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On 31 January 2018, the UK government introduced Unexplained Wealth Orders (UWOs).

Summary of recent regulatory and tax changes for inward investment into UK real estate

On the regulatory side, in April 2016, the UK introduced a register of beneficial ownership of companies, known as the register of people with significant control (PSC) or PSC register, which allows the public access to a central record of this information. However, the PSC register does not apply to companies incorporated outside the UK. Therefore, in April 2017, the government's attention shifted to the ownership of UK real estate by overseas companies.

In a recent response document, the UK government proposed that as from 2021, all legal forms of overseas entity which can hold UK real estate will be required to disclose details of the underlying beneficial owner(s) in a register based on the PSC register mentioned above. This will apply to both existing owners and intending purchasers.

In recent years, the UK tax environment for inward investment into UK real estate has been in a state of almost constant change. New taxes have been introduced, such as the Annual Tax on Enveloped Dwellings, and Non-Resident Capital Gains Tax; and the existing tax regime has been revised on numerous occasions, for example, restrictions on deductible borrowing costs and the expansion of the corporation tax regime.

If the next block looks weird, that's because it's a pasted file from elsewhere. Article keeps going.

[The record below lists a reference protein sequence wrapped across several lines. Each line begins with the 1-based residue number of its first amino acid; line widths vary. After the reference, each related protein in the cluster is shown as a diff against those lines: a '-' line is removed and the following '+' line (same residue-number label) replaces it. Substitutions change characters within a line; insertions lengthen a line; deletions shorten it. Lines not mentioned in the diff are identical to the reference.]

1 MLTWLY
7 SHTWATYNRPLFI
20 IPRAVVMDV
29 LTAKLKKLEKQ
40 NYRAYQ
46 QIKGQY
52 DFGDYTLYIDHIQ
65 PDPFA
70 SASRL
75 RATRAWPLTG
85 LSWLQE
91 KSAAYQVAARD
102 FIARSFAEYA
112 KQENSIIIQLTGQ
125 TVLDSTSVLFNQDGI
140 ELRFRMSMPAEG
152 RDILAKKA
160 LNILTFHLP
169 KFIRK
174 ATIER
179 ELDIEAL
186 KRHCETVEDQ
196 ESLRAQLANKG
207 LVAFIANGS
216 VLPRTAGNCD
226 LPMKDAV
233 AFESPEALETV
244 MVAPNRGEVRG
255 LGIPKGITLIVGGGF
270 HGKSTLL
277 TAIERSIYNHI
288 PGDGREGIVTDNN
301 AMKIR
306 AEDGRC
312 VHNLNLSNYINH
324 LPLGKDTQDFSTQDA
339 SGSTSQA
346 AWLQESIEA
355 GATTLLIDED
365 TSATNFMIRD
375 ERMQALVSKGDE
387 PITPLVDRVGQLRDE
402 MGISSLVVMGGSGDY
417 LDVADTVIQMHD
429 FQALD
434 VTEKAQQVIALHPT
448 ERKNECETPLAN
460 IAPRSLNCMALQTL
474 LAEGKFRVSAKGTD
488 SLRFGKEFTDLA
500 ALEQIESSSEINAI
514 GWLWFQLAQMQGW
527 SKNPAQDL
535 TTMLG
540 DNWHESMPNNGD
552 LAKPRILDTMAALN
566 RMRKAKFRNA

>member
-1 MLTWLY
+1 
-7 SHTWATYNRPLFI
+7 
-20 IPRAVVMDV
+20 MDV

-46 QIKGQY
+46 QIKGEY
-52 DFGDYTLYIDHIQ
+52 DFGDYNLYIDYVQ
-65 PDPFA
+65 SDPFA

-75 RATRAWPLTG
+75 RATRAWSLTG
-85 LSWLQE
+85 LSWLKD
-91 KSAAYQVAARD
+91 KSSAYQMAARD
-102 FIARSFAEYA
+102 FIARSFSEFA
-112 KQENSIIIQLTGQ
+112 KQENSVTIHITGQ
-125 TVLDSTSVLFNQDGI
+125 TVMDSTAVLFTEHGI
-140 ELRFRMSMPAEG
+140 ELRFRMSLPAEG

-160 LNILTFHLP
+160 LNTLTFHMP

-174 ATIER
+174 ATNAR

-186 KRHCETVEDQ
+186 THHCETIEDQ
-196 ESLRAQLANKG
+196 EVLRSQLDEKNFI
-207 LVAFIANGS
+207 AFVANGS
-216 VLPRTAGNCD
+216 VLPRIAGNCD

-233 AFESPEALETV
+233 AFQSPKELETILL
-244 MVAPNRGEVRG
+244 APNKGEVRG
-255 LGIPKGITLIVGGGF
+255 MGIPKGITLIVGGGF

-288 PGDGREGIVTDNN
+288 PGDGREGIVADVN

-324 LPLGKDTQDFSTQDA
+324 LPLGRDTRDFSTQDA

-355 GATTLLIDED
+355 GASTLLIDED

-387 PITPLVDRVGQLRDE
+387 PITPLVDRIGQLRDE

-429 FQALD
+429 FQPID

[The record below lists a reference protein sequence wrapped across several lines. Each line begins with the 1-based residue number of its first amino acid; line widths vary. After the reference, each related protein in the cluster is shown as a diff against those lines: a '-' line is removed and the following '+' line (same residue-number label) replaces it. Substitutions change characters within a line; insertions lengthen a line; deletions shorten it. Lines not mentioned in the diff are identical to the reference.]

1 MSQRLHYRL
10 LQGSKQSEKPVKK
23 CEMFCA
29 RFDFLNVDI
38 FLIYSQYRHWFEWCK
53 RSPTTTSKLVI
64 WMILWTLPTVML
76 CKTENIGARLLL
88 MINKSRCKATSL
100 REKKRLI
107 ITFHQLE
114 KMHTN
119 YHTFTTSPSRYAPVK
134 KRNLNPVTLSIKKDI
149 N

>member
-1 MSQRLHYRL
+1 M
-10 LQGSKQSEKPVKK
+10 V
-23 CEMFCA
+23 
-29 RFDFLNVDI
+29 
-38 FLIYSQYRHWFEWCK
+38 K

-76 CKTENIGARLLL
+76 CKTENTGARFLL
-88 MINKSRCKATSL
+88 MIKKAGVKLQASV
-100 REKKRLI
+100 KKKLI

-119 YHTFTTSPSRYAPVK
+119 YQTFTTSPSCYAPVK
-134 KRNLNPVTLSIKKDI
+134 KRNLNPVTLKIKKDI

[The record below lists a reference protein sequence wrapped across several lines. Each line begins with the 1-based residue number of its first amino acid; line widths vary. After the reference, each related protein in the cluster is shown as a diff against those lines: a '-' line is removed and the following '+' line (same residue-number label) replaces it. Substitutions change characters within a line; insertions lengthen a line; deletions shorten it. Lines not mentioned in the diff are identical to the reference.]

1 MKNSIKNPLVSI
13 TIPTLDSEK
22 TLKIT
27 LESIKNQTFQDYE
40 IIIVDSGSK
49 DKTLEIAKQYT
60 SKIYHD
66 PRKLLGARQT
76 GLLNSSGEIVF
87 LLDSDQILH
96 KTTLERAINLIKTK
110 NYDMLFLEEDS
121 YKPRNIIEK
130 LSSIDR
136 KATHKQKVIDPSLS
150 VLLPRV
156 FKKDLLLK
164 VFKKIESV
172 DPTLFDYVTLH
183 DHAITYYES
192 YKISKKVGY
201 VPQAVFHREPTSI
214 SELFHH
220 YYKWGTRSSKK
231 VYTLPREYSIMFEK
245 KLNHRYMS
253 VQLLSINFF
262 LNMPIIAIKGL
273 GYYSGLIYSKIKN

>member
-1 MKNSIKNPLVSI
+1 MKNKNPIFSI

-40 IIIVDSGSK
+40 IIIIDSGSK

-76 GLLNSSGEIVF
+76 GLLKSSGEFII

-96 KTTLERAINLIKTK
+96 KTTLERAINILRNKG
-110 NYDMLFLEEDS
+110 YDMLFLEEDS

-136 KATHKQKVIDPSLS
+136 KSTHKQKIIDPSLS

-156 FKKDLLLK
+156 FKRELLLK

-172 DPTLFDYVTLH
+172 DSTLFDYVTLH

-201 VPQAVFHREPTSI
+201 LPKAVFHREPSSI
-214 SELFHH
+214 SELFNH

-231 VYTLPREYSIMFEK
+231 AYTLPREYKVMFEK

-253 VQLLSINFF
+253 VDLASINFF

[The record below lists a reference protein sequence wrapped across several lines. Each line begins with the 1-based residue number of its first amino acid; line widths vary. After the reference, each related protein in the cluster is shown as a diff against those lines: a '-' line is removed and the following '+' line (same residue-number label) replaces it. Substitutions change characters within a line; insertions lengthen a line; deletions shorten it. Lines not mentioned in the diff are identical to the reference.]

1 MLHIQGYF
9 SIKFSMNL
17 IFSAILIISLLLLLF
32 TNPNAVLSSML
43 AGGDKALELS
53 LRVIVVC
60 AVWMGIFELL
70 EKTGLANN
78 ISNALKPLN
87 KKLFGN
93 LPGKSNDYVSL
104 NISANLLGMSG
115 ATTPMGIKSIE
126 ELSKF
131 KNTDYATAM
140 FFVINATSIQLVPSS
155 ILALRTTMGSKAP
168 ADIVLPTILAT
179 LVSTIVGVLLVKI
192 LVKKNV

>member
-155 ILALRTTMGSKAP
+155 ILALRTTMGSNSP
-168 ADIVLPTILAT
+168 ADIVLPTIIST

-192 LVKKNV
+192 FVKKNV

The introduction of UWOs continues the tightening of the regulatory environment, but, as will become clear on further reading, will not be something which is a concern for all investors.

What is a UWO?

A UWO is an investigation order issued by the High Court in England (or Court of Session in Scotland) upon satisfaction of a number of tests. A UWO can and will usually be accompanied by an “interim freezing order” ("IFO") to prevent the property being dealt with in any way while subject to the UWO.

A UWO requires a person to explain the nature and extent of their interest in a particular property, and to explain how the property was obtained.

Procedure for obtaining a UWO

A UWO can only be obtained by certain agencies, such as (in England and Wales) the National Crime Agency (NCA), HM Revenue and Customs and the Serious Fraud Office.

An application must be made to the High Court (or Court of Session in Scotland) which may (but is not obliged to) grant a UWO if certain conditions are met.

In broad terms, the referring agency should have “reasonable grounds to suspect” (not a particularly onerous test) that an individual (the respondent), who – (i) is a Politically Exposed Person ("PEP"), or (ii) is, or has been, involved in serious crime, or (iii) is a person connected with the respondent who is, or has been, involved in serious crime – has insufficient legitimate income for the purposes of enabling the respondent to obtain specific identified property (of a value over £50,000), which can be shown to be in his/her possession. Note that a UWO can be targeted against individuals, companies or trustees.

It is notable that a UWO made in relation to a non-EEA PEP does not require suspicion of serious criminality.

 A PEP is defined as follows:

  • an individual who is, or has been, entrusted with prominent public functions by an international organisation or by a State other than the United Kingdom or another EEA State;